Last year, I’ve tried continuous glucose monitoring (CGM) for the first time. From Tim Ferris to Dr. Attia, measuring blood glucose is gaining more and more traction with healthy and health-conscious people. Since I’m building the future of healthcare myself, I had to experience CGM first-hand.
Apparently, Abbott, the company producing the Freestyle Libre 2 (the system I’ve tried in 2020), read my essay. They must have liked it because they were kind enough to provide me with a Freestyle Libre 3. It is the new version of the sensor, which just became available.
The third version is a significant step forward, both in terms of form and function. This quick evolution reminds me of the early days of the iPhone. Upgrading from iPhone 3 to iPhone 4 was a huge improvement. The fourth version was thinner, had a much better resolution, and was much faster.
How big is the step from Libre 2 to Freestyle Libre 3?
First of all, the unpacking experience stayed great. The black finish on the package looks very neat. The experience reminds me more and more of a high-end tech consumer product. It just works.
They’ve also made the package smaller. That’s nice, as the healthcare industry is producing a lot of waste. Obviously, the main reason, is that many things must only be used once.
While that’s good, they’ve decided to remove the alcohol wipe from the package. Maybe it’s just me, but I don’t have alcohol wipes at home.
They’re required, though, to disinfect the area of the skin before application. So I had to improvise and use the disinfectant gel that all of us now keep, well, basically everywhere (thanks COVID).
After having successfully finished the cleaning step, it was time to apply the sensor.
And here was the second surprise!
The applicator was already loaded with the sensor. That makes things easier compared to the previous version. It was a bit confusing the first time around, though, as I wasn’t quite sure what to do.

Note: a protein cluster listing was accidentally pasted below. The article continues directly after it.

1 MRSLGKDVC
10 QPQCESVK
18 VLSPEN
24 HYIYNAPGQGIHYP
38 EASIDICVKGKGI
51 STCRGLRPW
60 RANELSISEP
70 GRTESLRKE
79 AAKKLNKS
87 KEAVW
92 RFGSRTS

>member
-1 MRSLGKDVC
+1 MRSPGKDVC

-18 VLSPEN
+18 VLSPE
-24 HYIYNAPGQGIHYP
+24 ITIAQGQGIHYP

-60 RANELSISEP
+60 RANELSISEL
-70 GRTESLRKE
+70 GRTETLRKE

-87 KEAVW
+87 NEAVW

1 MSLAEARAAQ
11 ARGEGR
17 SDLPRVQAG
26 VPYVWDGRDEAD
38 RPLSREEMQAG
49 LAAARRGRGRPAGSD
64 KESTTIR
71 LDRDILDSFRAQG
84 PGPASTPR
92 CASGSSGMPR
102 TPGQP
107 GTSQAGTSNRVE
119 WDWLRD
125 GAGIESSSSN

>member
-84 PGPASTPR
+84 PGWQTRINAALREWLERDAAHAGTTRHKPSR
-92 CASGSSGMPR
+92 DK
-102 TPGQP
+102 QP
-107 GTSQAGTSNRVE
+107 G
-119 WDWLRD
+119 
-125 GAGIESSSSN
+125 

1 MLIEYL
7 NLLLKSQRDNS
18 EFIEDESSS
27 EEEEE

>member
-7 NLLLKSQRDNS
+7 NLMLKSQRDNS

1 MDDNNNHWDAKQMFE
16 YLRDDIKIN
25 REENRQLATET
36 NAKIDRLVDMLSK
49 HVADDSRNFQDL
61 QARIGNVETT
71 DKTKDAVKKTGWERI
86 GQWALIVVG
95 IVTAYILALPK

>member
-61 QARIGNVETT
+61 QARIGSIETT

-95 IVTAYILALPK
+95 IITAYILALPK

Rest assured, it is super easy!
All that was required was to open up the applicator and apply.
But another surprise was waiting for me.
When I opened up the applicator, I stared directly into the huge needle (which is the actual sensor)! Or, rather, it stared at me!
I’m not afraid of needles. But I’m not fond of them either.
What I liked about the previous application method, is that you don’t see the needle until you pull the sensor out of your arm. Here, the whole “magic” is revealed in advance.
Overall, I’m not so sure, if the application part got better or worse. At least for first-time and occasional users, I actually think it might have increased the barriers.
After the application, I had the sensor on the back of my arm.
I have to admit that the Libre 3 is glorious.
It is super small - smaller than a 1€ coin.
It is super thin. During the 2 weeks of wearing it, it didn’t get in the way of anything.
It really feels invisible. I literally caught myself checking several times whether or not it was still attached to my arm.
And that’s where magic only begins.
While the Libre 2 could be paired with an iPhone app, it was still required to get the phone close to the sensor in order to measure. The problem was that the sensor would only store data for around 8 hours. This meant that after a long walk or after waking up there would be data gaps.
The new version continuously streams data to the app. And even if disconnected it can keep data for longer. Unfortunately, I couldn’t find out how many hours of data the third system can store. The end result: Zero data gaps! And that alone is already a large improvement.
To set up the new sensor, you need to download a new app. The app is a medical device itself. Since updating software medical devices is a huge pain, it is easier to just release a new version as a new medical device.
The new app version brought an important change. When registering it asks users for their permission to allow their personal information and sensor data to be used for research.